I was heading to Ironman Mont-Tremblant 70.3 with the objective of breaking my personal best time on the half-Ironman distance. When the weather turned Mont-Tremblant into a convection oven, my plan was in the trash. I didn’t do my best time that Sunday but I raced my best half-Ironman so far.
This year, my off-season training went very well. Since I managed to stay injury free, I was able to build up good running volume. I alternated between running outside for the long run and on the treadmill for interval work. On top of that, I did quite a bit of snowshoe running ; I do believe it really helped my running form and strength. Montreal winter being what it is, bike training was done indoor from November to April. But the big difference for me this year is that I finally got a power meter, so training was a lot more precise and effective. On the swim side, most of the winter was spent working on my position in the water and trying to keep up with faster swimmers that are not even half my age. I even incorporated specific strength training, big thanks to Antoine at O’Gym who helped me reconcile with the “going at the gym” thing !!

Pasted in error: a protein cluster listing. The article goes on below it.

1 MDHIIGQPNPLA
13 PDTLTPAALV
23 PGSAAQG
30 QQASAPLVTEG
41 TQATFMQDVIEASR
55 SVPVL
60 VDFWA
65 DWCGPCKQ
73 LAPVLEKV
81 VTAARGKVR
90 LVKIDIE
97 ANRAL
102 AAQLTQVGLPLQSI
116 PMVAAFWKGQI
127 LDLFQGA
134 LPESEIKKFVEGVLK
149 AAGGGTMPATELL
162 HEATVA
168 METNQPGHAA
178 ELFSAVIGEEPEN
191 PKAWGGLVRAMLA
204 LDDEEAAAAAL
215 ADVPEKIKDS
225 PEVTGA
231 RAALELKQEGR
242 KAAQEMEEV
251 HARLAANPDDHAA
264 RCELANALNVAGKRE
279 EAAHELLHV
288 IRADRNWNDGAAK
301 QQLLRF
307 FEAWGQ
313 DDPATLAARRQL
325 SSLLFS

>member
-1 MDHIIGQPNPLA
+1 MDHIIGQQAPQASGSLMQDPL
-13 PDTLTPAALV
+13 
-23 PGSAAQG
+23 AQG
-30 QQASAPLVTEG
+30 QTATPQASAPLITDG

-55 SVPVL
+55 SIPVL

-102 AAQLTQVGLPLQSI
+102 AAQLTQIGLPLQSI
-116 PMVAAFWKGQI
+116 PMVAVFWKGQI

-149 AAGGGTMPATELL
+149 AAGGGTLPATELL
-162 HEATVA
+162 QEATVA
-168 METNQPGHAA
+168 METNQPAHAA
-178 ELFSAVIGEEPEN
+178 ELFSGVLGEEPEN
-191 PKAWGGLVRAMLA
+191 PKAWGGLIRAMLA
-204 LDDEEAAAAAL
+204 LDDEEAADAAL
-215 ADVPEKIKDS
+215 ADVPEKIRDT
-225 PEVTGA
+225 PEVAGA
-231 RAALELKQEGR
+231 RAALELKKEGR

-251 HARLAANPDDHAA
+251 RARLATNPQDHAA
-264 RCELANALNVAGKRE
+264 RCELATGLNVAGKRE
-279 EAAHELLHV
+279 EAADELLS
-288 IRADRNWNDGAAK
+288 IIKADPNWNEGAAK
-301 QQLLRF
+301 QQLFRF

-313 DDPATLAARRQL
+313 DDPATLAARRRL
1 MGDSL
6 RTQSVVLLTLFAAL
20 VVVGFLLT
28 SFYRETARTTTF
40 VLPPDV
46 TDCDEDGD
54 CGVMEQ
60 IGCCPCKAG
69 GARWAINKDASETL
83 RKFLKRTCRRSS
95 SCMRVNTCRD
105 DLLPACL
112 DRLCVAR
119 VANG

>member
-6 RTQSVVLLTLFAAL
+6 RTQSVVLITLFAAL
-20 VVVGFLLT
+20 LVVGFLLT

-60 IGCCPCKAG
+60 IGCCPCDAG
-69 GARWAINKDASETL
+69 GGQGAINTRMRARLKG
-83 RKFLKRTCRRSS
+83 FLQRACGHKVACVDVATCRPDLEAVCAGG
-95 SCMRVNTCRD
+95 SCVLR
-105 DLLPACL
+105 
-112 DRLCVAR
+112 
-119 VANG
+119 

While none-triathlete folks spent the national holiday attending outdoor shows and drinking beers ! I spent it packing up, dropping my dog at the sitter and driving up with my family to Mont-Tremblant. After checking-in at the hotel and unloading the car, we went down to meet friends at the ironman village. Everybody was talking about the weather forecast : “Weather man said 32C for race day, have you heard ? yeah it will be hot out there…”
Until then, I had a detailed race plan to execute. With all the training and the analysed data, I knew I could do 4h45min… But not in 30C + heat. When the weather turns very hot, the run speeds drop because you have to manage your body temperature and nutrition with a lot more attention. On top of just running slower because your body does not perform as well in high heat, you have to grab extra ice and water at every aid station and that slows you down even more.